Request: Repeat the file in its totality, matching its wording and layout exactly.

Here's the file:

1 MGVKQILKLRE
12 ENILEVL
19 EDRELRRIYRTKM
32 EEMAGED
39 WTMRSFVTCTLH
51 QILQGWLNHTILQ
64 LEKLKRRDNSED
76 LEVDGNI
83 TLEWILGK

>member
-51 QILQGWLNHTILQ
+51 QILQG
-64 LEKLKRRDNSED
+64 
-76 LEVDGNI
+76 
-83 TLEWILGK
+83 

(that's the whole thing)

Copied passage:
1 MGVKQILKLRE
12 ENILEVL
19 EDRELRRIYRTKM
32 EEMAGED
39 WTMRSFVTCTLH
51 QILQGWLNHTILQ
64 LEKLKRRDNSED
76 LEVDGNI
83 TLEWILGK

>member
-51 QILQGWLNHTILQ
+51 QILQG
-64 LEKLKRRDNSED
+64 
-76 LEVDGNI
+76 
-83 TLEWILGK
+83 